Our "president to be" quoted this speech the night he was elected. He mentioned the "sacred bonds of friendship" or some such thing. It seems appropriate for him to have done so since there is so little left of that spirit. He has quoted this speech before in the matter of the "better angels of our natures." That makes the old words interesting.
I have no interest in visits to the White House or the other trivialities of the day's news. The economy will rise or fall, depending on stimulus and the general level of fecklessness in bankers' hearts. We can talk about that later. The next big story will be the personalities with which President-elect Obama populates the Executive Branch of the federal government. The identities of the appointed inhabitants of the Beltway Enclave will tell us much with regard to what is owed and to whom. In the meantime, life goes on...
Ah, yes, Lincoln. I had never paid much attention to his first inaugural address. As I recall it is the second inaugural address that is carved into the wall of his memorial along with the lyricism of the Gettysburg Address.
It is a remarkable speech, especially remarkable in that it was spoken at a point in time at which seven states had already seceded.
It is a plea for them to return. This is from the Wiki.
Strongest possible federal support for the Fugitive Slave Law and the service/labour clause of Section Two of Article Four of the United States Constitution
- He had just taken an oath "to preserve, protect, and defend the United States Constitution" which enjoined him to see that the laws of the Union be faithfully executed in all states.
- There would be no invasion of the South unless such were necessary for him as President to fulfill his obligation to hold, occupy, and possess the property and places belonging to the federal government.
- The Constitution was established "to form a more perfect union" than the Articles of Confederation and Perpetual Union had been, which was explicitly perpetual in name and text, and thus the Constitution too was perpetual. He added that even were the Constitution construed as a simple contract, it could not be legally rescinded without an agreement between all parties.
- He had no objection to the proposed Corwin amendment to the Constitution (that had already been approved by both houses of the United States Congress to protect slavery in those states in which it already existed — though he thought that such was already protected by the original Constitution and that the Corwin amendment merely reiterated that which was already contained in the nation's highest legal document). (According to Henry Adams, Lincoln actually lobbied to help the Corwin Amendment through both houses.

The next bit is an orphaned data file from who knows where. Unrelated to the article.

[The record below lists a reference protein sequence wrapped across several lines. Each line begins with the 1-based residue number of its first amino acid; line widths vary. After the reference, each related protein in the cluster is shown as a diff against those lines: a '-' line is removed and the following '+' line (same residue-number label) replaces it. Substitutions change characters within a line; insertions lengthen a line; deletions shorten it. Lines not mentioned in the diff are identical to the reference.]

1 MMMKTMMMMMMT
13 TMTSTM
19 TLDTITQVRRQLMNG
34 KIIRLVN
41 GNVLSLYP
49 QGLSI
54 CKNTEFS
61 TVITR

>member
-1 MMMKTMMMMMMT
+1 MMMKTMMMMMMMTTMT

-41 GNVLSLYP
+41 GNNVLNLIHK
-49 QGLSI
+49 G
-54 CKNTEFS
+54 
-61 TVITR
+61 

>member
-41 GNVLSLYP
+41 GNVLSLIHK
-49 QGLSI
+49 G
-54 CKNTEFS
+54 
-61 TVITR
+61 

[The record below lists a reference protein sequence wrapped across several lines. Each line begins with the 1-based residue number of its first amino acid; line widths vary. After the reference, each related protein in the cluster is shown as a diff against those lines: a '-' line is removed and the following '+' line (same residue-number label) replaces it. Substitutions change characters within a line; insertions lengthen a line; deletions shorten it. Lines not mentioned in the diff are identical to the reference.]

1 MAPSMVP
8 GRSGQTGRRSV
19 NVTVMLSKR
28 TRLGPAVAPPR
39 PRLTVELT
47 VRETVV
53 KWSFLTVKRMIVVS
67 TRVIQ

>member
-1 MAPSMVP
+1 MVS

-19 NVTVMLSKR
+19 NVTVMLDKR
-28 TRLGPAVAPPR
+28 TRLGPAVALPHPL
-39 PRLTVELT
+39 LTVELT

- Nothing in the Constitution expressly says what either can or cannot be done regarding slavery in the territories.
- Mails would continue."
By this time, the departed seven clearly wanted "out," but if these words were not disingenuous, then war was not inevitable, not at all.
A couple of things stand out in this composition:
- The 16th president does not seem to have been much attached to the cause of abolition. This was evident in some of his statements in the Lincoln-Douglas Debates of 1856 and continues here. Lincoln's willingness to accept and even support a constitutional amendment specifically barring in perpetuity federal interference in the states' "domestic institutions" is striking.
- This is a lawyer's pleading. The argument is made that states can not secede unless they do so in a legal way and then he effectively argues that there really is no "legal way." Lincoln says here that because the present US Constitution succeeded the "Articles of Confederation and Perpetual Union," the resulting union of the states is also perpetual even though the constitution does not say that the union is perpetual. The fact that the Constitutional Convention in Philadelphia was called to amend the "Articles of Confederation" but did not do so is ignored. Lincoln also makes a case that a contract entered into by several parties can not be separately voided by some of them without the consent of the others. Hmmm. Business contracts always, in my experience, contain the terms of their dissolution. This one did not and so he argues that it is not legal for some of the states to dissolve that contract. It is evident that he was a business lawyer.
- He says that force will not be used against the seceded states unless the seceded states "interfere with" the property of the US Government. Presumably he means military and naval bases, post offices, customs offices, etc. He puts it that way because he evidently saw himself as the legal custodian of the goods of the federal government, the "chief magistrate" as he puts it.
- He also says that the Constitution contains no guidance as to the disposition of the jointly owned property possessed by the states as a whole. He means the results of the "Louisiana Purchase" and the War with Mexico. Once again, the lawyer in him is assigning ownership rights.
Taken as a whole it is a remarkably moderate document, much different in tone from his second inaugural, "yea verily the Lord is Just, etc." (paraphrase). I am not surprised that the builders of the memorial preferred the later speech. Lincoln is revealed in this speech as a practical politician, a man who abhorred the institution of slavery, but was not willing to fight over it or see the country torn apart over it.
I sense somehow that President-elect Obama is somewhat like Lincoln, a man of principle, but not foolishly so. That is a good thing. pl